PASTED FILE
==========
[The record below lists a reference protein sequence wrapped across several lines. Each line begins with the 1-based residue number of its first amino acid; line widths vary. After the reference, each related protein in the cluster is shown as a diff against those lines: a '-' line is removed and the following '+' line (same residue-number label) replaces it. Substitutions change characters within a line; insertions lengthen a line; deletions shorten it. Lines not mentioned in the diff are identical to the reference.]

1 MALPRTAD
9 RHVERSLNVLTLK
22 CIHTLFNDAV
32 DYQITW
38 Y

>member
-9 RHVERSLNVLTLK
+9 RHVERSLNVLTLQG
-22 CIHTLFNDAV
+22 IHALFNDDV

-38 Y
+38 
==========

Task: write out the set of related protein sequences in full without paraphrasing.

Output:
[The record below lists a reference protein sequence wrapped across several lines. Each line begins with the 1-based residue number of its first amino acid; line widths vary. After the reference, each related protein in the cluster is shown as a diff against those lines: a '-' line is removed and the following '+' line (same residue-number label) replaces it. Substitutions change characters within a line; insertions lengthen a line; deletions shorten it. Lines not mentioned in the diff are identical to the reference.]

1 MALPRTAD
9 RHVERSLNVLTLK
22 CIHTLFNDAV
32 DYQITW
38 Y

>member
-9 RHVERSLNVLTLK
+9 RHVERSLNVLTLQG
-22 CIHTLFNDAV
+22 IHALFNDDV

-38 Y
+38 